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New Papersulous

Chiappe, L.M., Marugán-Lobón, J., Ji, S., and Zhou, Z. 2008. Life history of
a basal bird: morphometrics of the Early Cretaceous Confuciusornis. Biology
Letters. doi: 10.1098/rsbl.2008.0409.

ABSTRACT: Confuciusornis sanctus stands out among the remarkable diversity
of Mesozoic birds recently unearthed from China. Not only is this primitive
beaked pygostylian (birds with abbreviated caudal vertebrae fused into a
pygostyle) much more abundant than other avian taxa of this age but
differences in plumage between specimens?some having a pair of long stiff
tail feathers?have been interpreted as evidence for the earliest example of
sexual dimorphism in birds. We report the results of a multivariate
morphometric study involving measurements of more than 100 skeletons of C.
sanctus. Our analyses do not show any correlation between size distribution
and the presence or absence of blade-like rectrices (tail feathers), thus
implying, that if these feathers are sexual characters, they are not
correlated with sexual size dimorphism. Our results also provide insights
into the taxonomy and life history of confuciusornithids, suggesting that
these birds may have retained ancestral dinosaurian growth patterns
characterized by a midlife exponential growth stage.

     (The supplementary info for this one synonymizes _Jinzhouornis_ with

Lombardo, M.P., Thorpe, P.A., Brown, B.M., and Sian, K. 2008. Digit ratio in
birds. Anatomical Record. doi: 10.1002/ar.20769.

ABSTRACT: The Homeobox (Hox) genes direct the development of tetrapod
digits. The expression of Hox genes may be influenced by endogenous sex
steroids during development. Manning (Digit ratio. New Brunswick, NJ:
Rutgers University Press, 2002) predicted that the ratio between the lengths
of digits 2 (2D) and 4 (4D) should be sexually dimorphic because prenatal
exposure to estrogens and androgens positively influence the lengths of 2D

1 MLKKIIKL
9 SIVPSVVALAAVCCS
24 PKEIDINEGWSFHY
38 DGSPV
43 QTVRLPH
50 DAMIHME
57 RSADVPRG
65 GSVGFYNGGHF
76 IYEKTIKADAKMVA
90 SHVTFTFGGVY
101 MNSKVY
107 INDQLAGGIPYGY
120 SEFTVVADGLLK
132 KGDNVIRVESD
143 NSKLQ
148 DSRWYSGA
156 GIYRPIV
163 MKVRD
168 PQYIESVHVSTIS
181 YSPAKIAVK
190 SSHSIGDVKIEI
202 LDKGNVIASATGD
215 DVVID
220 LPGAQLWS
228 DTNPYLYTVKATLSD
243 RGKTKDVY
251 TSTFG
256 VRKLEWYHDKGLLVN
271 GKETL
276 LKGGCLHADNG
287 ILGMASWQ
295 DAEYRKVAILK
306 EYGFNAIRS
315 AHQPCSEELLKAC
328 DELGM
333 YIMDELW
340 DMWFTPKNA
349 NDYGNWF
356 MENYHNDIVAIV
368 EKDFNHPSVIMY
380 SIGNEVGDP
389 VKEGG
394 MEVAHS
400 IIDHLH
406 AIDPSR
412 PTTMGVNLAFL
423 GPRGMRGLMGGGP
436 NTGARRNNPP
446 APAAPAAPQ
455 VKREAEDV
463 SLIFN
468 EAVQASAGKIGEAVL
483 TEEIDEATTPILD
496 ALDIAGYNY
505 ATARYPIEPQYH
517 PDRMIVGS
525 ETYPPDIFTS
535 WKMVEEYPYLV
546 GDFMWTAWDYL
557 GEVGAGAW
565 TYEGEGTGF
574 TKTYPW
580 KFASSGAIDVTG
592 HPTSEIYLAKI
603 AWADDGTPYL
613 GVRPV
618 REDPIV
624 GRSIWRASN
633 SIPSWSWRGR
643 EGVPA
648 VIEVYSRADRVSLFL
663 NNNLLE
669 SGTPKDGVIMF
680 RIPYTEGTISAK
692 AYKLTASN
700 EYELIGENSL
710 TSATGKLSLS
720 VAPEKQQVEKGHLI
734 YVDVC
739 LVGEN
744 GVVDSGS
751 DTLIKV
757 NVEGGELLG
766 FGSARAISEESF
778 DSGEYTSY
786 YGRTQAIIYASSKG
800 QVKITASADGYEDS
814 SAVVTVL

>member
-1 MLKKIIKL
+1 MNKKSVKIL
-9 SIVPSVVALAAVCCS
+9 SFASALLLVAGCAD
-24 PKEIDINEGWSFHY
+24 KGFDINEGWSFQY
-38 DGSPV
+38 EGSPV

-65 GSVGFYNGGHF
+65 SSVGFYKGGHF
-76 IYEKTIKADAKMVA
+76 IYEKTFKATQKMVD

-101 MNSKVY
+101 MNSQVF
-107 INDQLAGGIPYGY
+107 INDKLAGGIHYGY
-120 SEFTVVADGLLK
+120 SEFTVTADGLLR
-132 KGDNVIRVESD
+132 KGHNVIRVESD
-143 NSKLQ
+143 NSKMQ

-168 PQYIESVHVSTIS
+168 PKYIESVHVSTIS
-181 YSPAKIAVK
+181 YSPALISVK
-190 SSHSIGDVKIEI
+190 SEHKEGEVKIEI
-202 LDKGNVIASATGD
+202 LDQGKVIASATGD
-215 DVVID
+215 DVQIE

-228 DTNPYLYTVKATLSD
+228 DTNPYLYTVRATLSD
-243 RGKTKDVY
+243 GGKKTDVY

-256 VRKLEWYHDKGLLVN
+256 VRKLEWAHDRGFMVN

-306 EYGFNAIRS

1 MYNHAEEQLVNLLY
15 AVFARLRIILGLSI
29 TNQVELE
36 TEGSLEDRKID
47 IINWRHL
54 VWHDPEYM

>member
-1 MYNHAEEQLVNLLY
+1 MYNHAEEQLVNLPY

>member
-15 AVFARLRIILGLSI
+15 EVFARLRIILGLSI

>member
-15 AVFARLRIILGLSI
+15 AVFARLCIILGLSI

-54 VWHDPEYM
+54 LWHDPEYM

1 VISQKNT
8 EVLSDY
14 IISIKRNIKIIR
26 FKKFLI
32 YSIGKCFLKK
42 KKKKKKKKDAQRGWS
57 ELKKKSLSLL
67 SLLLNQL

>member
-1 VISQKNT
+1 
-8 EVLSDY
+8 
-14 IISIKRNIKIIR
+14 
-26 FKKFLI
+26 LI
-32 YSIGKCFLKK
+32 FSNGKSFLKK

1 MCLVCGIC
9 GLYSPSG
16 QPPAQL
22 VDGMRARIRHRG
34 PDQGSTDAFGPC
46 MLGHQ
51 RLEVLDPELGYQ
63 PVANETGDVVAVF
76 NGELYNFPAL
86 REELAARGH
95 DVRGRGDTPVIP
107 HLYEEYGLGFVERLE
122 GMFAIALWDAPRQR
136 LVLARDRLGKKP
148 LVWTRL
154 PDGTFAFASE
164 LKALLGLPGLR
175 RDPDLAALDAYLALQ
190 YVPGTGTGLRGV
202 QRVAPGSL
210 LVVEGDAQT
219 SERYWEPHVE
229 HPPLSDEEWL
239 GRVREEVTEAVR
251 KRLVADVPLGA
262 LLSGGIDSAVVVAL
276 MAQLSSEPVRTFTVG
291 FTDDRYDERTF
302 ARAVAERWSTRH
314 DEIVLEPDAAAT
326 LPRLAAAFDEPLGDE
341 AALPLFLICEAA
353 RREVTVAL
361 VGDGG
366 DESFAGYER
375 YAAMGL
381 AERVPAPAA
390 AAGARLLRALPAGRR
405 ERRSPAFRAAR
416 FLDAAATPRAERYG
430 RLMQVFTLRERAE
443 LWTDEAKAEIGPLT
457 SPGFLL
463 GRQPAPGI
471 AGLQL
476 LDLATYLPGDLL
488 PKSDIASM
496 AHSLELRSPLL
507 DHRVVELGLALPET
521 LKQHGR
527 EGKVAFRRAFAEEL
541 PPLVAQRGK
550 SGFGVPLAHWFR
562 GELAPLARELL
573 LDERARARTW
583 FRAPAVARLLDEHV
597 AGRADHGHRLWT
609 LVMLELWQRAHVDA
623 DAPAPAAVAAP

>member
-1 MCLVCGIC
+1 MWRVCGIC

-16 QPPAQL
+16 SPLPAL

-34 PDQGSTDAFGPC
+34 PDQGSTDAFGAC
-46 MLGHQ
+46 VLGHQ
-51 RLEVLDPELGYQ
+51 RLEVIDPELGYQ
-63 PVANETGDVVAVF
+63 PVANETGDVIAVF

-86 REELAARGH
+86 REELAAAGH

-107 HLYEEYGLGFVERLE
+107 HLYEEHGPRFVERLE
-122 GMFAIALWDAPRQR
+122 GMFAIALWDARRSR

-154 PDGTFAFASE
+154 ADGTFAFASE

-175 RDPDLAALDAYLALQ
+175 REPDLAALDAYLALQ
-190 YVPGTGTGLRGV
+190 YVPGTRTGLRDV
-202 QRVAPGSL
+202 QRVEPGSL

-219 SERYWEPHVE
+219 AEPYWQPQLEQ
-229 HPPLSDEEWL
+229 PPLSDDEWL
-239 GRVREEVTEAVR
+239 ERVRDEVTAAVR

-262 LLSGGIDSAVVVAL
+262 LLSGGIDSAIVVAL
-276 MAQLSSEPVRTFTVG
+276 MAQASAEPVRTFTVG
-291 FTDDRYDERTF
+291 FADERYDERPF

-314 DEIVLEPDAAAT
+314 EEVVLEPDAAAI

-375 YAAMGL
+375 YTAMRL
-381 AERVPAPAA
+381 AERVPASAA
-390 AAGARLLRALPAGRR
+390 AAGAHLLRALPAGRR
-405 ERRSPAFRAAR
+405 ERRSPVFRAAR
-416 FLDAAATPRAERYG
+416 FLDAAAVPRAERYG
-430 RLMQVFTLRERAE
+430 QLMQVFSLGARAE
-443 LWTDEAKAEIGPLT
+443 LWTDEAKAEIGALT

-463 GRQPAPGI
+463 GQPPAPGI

and 4D, respectively. We measured digits and other morphological traits of
birds from three orders (Passeriformes, house sparrow, Passer domesticus;
tree swallow, Tachycineta bicolor; Pscittaciformes, budgerigar,
Melopsittacus undulates; Galliformes, chicken, Gallus domesticus) to test
this prediction. None were sexually dimorphic for 2D:4D and there were no
associations between 2D:4D and other sexually dimorphic traits. When we
pooled data from all four species after we averaged right and left side
digits from each individual and z-transformed the resulting digit ratios, we
found that males had significantly larger 2D:4D than did females. Tetrapods
appear to be sexually dimorphic for 2D:4D with 2D:4D larger in males as in
some birds and reptiles and 2D:4D smaller in males as in some mammals. The
differences between the reptile and mammal lineages in the directionality of
2D:4D may be related to the differences between them in chromosomal sex
determination. We suggest that (a) natural selection for a perching foot in
the first birds may have overridden the effects of hormones on the
development of digit ratio in this group of vertebrates and (b) caution be
used in making inferences about prenatal exposure to hormones and digit
ratio in birds.

Jerry D. Harris
Director of Paleontology
Dixie State College
Science Building
225 South 700 East
St. George, UT  84770   USA
Phone: (435) 652-7758
Fax: (435) 656-4022
E-mail: jharris@dixie.edu
 and     dinogami@gmail.com

"I have made this letter longer
than usual because I lack the
time to make it shorter."
                      -- Blaise Pascal